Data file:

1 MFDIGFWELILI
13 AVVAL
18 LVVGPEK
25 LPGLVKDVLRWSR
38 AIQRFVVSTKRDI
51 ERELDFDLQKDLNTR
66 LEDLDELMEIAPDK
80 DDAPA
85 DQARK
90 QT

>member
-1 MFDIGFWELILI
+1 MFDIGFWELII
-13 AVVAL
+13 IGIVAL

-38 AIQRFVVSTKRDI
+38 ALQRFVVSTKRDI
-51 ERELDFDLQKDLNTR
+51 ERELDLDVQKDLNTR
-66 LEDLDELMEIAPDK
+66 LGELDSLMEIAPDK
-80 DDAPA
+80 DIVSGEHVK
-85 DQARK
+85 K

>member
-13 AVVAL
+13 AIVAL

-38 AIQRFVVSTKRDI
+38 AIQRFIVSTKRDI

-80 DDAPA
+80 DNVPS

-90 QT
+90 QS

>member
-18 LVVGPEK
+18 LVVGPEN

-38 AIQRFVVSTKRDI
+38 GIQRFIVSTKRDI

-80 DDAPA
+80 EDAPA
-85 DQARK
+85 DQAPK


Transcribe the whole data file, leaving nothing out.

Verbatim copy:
1 MFDIGFWELILI
13 AVVAL
18 LVVGPEK
25 LPGLVKDVLRWSR
38 AIQRFVVSTKRDI
51 ERELDFDLQKDLNTR
66 LEDLDELMEIAPDK
80 DDAPA
85 DQARK
90 QT

>member
-1 MFDIGFWELILI
+1 MFDIGFWELII
-13 AVVAL
+13 IGIVAL

-38 AIQRFVVSTKRDI
+38 ALQRFVVSTKRDI
-51 ERELDFDLQKDLNTR
+51 ERELDLDVQKDLNTR
-66 LEDLDELMEIAPDK
+66 LGELDSLMEIAPDK
-80 DDAPA
+80 DIVSGEHVK
-85 DQARK
+85 K

>member
-13 AVVAL
+13 AIVAL

-38 AIQRFVVSTKRDI
+38 AIQRFIVSTKRDI

-80 DDAPA
+80 DNVPS

-90 QT
+90 QS

>member
-18 LVVGPEK
+18 LVVGPEN

-38 AIQRFVVSTKRDI
+38 GIQRFIVSTKRDI

-80 DDAPA
+80 EDAPA
-85 DQARK
+85 DQAPK